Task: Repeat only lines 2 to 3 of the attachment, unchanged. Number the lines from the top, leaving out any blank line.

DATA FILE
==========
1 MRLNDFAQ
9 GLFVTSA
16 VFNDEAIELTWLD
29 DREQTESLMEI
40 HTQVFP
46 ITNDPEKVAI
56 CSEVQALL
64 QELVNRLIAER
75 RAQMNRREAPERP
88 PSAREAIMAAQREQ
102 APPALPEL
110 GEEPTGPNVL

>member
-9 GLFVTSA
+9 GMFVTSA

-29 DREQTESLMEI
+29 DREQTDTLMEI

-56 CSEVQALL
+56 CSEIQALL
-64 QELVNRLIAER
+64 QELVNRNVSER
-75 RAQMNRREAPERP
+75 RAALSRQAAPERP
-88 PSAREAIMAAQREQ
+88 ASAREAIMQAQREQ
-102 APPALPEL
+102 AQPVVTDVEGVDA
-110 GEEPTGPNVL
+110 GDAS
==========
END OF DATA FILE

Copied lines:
9 GLFVTSA
16 VFNDEAIELTWLD